This is a very exciting time for doing Latin American history. The boom in social history continues, while newer approaches influenced by cultural studies, gender analysis, legal studies, and new political history have also taken off. Current research is integrating the insights of social history into a fresh analysis of politics and state formation, examining how groups such as indigenous communities, urban workers, and women both reacted to and helped shape state policies and national identities. In addition, historians continue to challenge traditional periodizations; many studies, for example, now bridge the late colonial and early republican eras.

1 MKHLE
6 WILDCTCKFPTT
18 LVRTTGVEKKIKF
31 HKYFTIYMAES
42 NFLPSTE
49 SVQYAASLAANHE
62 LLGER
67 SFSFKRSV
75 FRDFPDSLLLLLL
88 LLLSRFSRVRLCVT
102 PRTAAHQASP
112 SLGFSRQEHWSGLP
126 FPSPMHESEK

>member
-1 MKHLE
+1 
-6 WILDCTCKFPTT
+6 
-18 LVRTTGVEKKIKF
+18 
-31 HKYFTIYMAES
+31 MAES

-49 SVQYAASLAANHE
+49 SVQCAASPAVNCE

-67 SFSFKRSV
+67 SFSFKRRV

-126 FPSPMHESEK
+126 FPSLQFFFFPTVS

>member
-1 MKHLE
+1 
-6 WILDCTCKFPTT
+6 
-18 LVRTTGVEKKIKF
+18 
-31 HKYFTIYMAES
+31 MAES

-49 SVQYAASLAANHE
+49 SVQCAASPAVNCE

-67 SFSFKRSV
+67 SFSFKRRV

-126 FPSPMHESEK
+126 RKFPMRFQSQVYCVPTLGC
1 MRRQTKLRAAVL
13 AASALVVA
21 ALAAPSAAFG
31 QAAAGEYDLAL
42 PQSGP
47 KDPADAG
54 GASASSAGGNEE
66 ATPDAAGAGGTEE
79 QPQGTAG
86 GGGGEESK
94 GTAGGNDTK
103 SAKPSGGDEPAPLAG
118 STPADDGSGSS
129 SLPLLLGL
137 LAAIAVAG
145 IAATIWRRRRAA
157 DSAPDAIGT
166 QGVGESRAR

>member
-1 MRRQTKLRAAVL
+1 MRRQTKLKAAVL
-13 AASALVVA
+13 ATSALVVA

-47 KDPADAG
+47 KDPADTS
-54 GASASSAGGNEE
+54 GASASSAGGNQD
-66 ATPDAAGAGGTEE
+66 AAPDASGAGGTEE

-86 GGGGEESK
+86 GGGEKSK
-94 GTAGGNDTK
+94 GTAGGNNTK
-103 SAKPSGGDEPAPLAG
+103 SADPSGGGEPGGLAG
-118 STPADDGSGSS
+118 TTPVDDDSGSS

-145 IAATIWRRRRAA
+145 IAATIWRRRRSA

Minnesota's Latin American program has strengths in many of these diverse areas. Additionally, the geographic strengths of the History faculty cover much of the continent, with particular expertise in MesoAmerica, Chile, Peru, and Colombia from both colonial and modern perspectives.
Several of the Department's centers and workshops contribute comparative perspectives to Latin American history, such as the Center for Early Modern History and the Comparative Women's History Workshop, and faculty and students regularly collaborate with the Department of Spanish and Portuguese Studies.